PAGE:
Yesterday, at the Anima Conference, I picked up a book from Mary Long’s bookstall (from the Catholic Bookshop next to St Francis in the City) called “Sing like a Catholic” by Jeffrey A. Tucker (the link, BTW takes you to a page where, for free registration, you can download a full copy).
It is a passioned piece intended to follow up where Thomas Day’s 1995 book “Why Catholics Can’t Sing” with a practical guide to the restoration of the “treasure of inestimable value” (Vatican II) which is the traditional sacred chant of the Latin Rite in our parish liturgies.
His modus operandi is Fr Zuhlsdorf’s “brick by brick” strategy. All it takes (all it HAS taken in the States) to begin a true revival of the true music of the Roman Rite of the Mass is dedicated and voluntary enthusiasts who have the support of their parish pastor to have a go and start learning and using the traditional chants in their liturgies. Get informed and experienced by attending training days, colloquiums etc. Download the music from the internet for free (he gives a host of sites that are now on the web, foremost of which is MusicaSacra.com), form a schola of singers, and go for it. Of course there is more to it than that, but the first requirement seems to be the will to do something rather than nothing.
Nevertheless, I am in two minds about Mr Tucker’s project.
1) My first mind is to say “Yea and Amen”. It would be wonderful if Mr Tucker could come to Melbourne to give some lectures/training sessions on his ideas and skills (would there be support for this, do you think?) After attending Fr Lawrence Cross’s Byzantine liturgy at the ACU chapel last Friday at 12noon (something I do every now and again) I am reminded of how beautiful a liturgy can be when the music that is sung is an organic part of the liturgy itself. Although I won’t say a lot more about my “first mind” at this point, let the Reader understand that I see the restoration of chant in the liturgy as “a good thing”.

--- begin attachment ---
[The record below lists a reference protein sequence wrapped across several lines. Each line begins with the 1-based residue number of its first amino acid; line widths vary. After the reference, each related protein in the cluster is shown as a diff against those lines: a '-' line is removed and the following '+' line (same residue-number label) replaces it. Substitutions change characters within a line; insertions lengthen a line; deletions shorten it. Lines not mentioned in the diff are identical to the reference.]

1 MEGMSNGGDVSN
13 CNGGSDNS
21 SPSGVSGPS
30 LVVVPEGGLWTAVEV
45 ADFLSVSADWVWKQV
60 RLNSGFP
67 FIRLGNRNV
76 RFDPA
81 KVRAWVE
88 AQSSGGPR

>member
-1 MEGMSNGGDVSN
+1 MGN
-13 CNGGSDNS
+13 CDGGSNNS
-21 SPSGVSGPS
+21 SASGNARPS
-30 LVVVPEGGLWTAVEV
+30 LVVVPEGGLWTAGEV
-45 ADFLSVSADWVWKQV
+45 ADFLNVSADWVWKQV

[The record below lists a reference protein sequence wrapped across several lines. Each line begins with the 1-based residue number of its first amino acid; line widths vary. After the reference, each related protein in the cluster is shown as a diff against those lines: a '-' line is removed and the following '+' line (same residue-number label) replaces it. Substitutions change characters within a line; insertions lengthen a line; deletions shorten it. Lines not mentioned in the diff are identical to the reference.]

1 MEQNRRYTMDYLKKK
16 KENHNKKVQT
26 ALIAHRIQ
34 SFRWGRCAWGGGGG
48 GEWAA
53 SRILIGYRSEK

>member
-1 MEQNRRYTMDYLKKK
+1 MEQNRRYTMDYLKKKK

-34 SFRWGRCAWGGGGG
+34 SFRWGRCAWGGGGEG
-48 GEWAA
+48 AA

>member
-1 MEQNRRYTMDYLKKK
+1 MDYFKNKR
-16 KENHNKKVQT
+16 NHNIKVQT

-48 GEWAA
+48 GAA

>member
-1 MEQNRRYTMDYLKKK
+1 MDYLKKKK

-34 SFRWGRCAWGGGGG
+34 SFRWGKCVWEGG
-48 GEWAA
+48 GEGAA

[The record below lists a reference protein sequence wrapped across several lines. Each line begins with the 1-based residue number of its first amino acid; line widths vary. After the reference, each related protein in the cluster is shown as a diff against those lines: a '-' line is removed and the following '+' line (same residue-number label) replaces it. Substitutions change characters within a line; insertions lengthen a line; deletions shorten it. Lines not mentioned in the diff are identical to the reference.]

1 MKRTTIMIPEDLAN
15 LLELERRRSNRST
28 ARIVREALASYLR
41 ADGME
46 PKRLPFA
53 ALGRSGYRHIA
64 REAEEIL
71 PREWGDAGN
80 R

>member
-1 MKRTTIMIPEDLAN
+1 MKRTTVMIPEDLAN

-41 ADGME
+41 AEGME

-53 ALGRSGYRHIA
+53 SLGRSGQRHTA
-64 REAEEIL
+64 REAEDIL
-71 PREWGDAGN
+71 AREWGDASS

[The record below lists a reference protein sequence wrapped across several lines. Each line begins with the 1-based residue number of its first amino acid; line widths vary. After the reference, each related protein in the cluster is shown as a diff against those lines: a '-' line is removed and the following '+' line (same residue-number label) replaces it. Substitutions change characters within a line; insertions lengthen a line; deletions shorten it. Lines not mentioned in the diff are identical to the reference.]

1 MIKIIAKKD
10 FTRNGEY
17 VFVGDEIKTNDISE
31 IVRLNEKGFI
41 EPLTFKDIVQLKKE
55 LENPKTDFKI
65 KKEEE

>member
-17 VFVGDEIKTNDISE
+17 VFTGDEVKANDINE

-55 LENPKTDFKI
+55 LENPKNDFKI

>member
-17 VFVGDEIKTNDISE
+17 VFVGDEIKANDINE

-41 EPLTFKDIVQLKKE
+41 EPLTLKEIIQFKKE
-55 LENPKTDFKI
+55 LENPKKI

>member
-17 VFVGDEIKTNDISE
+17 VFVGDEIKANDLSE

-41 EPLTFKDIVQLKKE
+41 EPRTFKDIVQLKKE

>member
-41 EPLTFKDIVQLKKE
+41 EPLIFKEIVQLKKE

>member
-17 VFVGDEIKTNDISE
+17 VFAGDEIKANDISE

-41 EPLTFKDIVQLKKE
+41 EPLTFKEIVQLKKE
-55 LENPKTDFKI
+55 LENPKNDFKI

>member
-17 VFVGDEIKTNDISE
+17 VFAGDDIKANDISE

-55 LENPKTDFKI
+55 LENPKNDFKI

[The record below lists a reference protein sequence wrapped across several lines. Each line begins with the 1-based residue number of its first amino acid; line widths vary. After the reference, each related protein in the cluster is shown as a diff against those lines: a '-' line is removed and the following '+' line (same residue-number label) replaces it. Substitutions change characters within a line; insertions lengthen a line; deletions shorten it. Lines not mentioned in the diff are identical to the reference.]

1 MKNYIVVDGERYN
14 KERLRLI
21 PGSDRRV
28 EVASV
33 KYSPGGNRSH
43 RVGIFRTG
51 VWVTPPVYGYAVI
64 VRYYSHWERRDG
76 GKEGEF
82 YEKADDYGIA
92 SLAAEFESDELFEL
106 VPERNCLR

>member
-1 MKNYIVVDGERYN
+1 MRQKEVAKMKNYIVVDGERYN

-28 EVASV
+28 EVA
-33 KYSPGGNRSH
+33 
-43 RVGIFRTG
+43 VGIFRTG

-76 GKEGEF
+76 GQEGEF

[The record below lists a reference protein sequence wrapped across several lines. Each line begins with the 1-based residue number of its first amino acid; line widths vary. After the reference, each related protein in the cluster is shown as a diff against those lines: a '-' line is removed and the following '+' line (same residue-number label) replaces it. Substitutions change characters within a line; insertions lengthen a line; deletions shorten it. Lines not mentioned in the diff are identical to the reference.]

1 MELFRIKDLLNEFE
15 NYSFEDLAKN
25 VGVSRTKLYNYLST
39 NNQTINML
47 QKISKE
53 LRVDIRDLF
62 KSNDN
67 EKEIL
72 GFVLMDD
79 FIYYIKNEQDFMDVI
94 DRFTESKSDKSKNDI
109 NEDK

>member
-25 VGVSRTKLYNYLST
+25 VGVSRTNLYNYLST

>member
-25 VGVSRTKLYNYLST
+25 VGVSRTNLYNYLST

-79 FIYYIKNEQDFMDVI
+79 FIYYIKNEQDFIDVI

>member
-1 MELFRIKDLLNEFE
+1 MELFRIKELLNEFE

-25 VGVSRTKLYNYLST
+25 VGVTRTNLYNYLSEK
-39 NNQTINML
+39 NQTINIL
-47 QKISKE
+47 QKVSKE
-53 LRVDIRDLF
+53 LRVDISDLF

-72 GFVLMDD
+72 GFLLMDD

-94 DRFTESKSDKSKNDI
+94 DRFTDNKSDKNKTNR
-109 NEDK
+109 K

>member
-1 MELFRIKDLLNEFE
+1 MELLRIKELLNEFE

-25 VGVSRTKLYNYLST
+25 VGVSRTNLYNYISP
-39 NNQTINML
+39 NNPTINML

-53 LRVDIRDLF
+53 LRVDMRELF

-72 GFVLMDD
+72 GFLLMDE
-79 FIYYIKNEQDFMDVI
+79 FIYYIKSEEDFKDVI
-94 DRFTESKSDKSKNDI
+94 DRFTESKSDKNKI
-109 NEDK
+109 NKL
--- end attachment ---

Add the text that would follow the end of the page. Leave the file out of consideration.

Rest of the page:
2) But then my second mind kicks in – primarily because my task today is prepare the music for the liturgy at our “mass centre” at the girl’s Primary School for next Sunday morning when I am rostered on as Cantor. This “second mind” is what I want to give some time to in this blog.
The liturgy in our parish has been on the up and up over the last four years or so. Two parish pastors ago, what happened at Sunday morning mass was so laid back it was almost horizontal. It was a valid Eucharist (more or less), but sometimes strained the definition of “liturgy” to breaking point. The pastor had been there for a dozen years, and this was “the way things were done” in our “community”. A change of pastor’s saw, as ever, a change in style of the liturgy, and it was a step in the right direction. Two years later another change of pastor has brought in another giant step in the right direction, and, thanks to the wise guidance of the intervening priest, the liturgical good sense of the new pastor has been widely accepted without comment.
That being said, music is still a problem. Many weeks the mass is spoken except for tape recorded songs. The groups who do provide music put a lot of effort and skill into leading the singing of the songs, but still the choice of song material is a little sad, and the emphasis continues to be upon the songs in the classic four-hymn sandwich rather than on the ordo or the propers of the mass. For eg. only at masses for which I am cantor is there a sung psalm and Gloria.